The Oscars do a good job of keeping the nominees for Best Song varied, and this year’s group is no different. A stripped-down serenade, a rock anthem, a high-sugar pop song and an inspirational ballad are all vying for the amorphous title of “best.” Considering the songs’ stylistic differences, it could all come down to the voters’ collective mood.
Listen to each of the Oscars 2014 nominees below and find out who we think will pull in the prize.
Karen O and Spike Jonze, “The Moon Song” (“Her”)
Karen O was nominated for several other award’s Best Score and Song categories for her OST to 2010’s “Where The Wild Things Are,” but this marks her first Oscar nod. Director/writer Spike Jonze, who co-wrote the song, has been nominated once before for “Being John Malkovich.” He’s up for Best Song, Best Original Screenplay and the coveted Best Picture award for “Her.”
With its spare ukelele and quavering vocals, “The Moon Song” is in the vein of Karen O’s “Where The Wild Things Are” soundtrack. It’s delicate, lovely and charmingly simple. That said, like “Her” itself, it’d be a deviant selection for an Oscar, especially considering U2 and the Lopez’s strong, more traditional entries. Still, the Academy Awards could pull a Grammys circa 2011 with “The Moon Song,” which is what “Her” will need to nab statues its other categories, too.
U2, “Ordinary Love” (“Mandela: Long Walk To Freedom”)
U2 are the only names on the list who have been tapped for a nomination before. In 2002, they were nominated for “The Hands That Built America,” which soundtracked the final scene of “Gangs of New York.” Unfortunately for the boys from Ireland, they were best by Detroit’s own Eminem, who won for “Lose Yourself.”
That goes to show you that this category is anyone’s game. “Ordinary Love” is a stronger entry than their last Oscar swing, somehow both catchier and weightier. You wouldn’t expect a band like U2, practically synonymous with what the imagined voting crowd’s taste is, to be shunned twice. But no matter how strong the song or fancy the lyric video, they’re up against it again this year.
Pharrell, “Happy” (“Despicable Me 2″)
If you aren’t already sick of “Happy,” you probably haven’t watched the 24-long version of it, and you definitely don’t have kids.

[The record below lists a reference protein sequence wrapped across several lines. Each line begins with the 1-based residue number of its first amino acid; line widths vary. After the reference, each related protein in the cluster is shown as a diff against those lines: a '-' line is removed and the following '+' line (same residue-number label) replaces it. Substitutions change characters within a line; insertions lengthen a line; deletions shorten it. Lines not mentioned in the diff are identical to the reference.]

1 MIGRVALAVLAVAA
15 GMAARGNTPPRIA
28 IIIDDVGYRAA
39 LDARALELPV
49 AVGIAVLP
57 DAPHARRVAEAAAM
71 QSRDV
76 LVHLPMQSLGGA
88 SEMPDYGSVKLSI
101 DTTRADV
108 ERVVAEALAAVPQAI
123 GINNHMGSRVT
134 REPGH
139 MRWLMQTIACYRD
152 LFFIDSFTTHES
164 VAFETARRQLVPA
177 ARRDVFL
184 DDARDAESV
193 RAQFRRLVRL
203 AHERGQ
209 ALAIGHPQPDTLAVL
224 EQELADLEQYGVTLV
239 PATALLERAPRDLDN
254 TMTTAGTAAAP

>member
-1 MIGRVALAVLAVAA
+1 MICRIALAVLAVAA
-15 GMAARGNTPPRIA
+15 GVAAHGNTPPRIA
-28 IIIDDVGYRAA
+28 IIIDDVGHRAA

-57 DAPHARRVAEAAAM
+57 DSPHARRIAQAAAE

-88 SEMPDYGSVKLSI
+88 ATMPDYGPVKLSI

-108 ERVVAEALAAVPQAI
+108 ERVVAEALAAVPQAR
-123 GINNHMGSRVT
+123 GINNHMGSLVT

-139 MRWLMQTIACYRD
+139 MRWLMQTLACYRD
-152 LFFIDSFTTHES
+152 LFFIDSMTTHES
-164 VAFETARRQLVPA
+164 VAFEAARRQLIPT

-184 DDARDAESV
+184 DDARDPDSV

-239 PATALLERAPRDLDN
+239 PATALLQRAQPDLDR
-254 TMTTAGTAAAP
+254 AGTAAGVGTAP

Radio Disney plays aside, the song hit a big milestone this week, hitting #1 on Billboards Hot 100. Only one other artist has hit the No. 1 spot with a Best Song nominee. Who? You guessed it: Eminem, for “Lose Yourself,” which as we know, went on to win. That bodes well for Pharrell, but “Happy” is still an outside chance to win the statue. It has the absurd catchiness of today’s most-loved pop hits, but lacks the gravity of the rest of the entries. (Take note: there’s no Oscar for Best Comedy.) “Happy” is good fun and all, but Oscar-winning songs tend to be a bit more substantial. (2005 excluded.)
Kristen Anderson-Lopez and Robert Lopez, “Let It Go” (“Frozen”)
While Kristen Anderson-Lopez is new to the awards scene, husband Robert Lopez has already won Grammys and Tonys for his work on distinctly not-Disney Broadway plays like “Avenue Q” and “Book of Mormon.”
And it’d be a surprise if he didn’t grab his first Oscar for “Let It Go.” It’s a complex song, in content and musicality, evolving from a plaintive ballad lamenting being different to a triumphant swell about embracing it. It’s well-trodden thematic territory for Disney, but coupled with lush orchestration and a vocal part suited for a spine-tingling performance, it’s got the formula down.
More substantial than “Happy,” with a stronger performance element than “The Moon Song” and less Bono than “Ordinary Love,” “Let It Go” is your obvious choice for the 2014 Academy Award winner for Best Song — no matter what mood the voters are in.
Dylan Owens is Reverb’s all-purpose news blogger and album reviewer. You can read more from him in Relix magazine and the comment sections of WORLDSTARHIPHOP.